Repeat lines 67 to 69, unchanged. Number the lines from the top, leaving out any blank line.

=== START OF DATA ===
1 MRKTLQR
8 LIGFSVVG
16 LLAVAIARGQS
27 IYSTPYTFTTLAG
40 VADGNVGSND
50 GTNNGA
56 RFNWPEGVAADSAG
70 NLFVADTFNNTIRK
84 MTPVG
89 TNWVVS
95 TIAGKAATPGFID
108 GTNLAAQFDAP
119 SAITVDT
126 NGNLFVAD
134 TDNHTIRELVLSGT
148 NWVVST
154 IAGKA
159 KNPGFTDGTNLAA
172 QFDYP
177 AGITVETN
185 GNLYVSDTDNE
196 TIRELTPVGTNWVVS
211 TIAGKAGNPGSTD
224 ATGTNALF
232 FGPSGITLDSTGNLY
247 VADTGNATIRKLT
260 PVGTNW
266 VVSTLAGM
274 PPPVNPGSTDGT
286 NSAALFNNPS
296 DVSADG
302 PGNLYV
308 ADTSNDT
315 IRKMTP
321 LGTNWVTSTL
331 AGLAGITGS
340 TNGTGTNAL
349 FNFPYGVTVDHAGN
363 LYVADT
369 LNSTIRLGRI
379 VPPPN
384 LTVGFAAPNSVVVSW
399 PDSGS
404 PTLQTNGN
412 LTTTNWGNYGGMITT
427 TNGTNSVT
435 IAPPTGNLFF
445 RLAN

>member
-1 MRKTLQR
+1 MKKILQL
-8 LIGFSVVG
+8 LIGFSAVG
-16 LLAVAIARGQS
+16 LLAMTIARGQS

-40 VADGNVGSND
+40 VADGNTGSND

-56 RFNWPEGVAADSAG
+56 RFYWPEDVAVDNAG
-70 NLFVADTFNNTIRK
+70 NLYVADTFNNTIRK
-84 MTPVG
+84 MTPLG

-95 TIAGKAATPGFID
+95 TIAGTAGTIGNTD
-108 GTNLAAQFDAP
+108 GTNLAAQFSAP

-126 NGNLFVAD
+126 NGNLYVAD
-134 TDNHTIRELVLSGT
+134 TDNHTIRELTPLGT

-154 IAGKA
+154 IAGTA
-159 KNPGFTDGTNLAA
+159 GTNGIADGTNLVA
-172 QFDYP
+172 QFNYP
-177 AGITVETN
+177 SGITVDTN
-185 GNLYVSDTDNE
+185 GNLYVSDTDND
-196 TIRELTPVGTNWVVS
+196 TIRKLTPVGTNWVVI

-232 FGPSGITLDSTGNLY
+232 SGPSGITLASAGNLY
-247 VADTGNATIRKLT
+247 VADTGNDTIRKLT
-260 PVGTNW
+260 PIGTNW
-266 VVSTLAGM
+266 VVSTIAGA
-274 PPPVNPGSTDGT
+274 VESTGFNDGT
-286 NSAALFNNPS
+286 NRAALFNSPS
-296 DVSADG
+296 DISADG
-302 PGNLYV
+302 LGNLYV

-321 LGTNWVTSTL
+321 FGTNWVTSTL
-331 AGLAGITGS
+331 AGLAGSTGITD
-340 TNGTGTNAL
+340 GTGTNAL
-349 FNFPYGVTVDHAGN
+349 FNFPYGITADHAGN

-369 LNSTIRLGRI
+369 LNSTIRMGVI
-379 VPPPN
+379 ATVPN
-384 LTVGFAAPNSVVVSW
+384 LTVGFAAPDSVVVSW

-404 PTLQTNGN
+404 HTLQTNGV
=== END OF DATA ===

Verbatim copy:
+108 GTNLAAQFSAP

-126 NGNLFVAD
+126 NGNLYVAD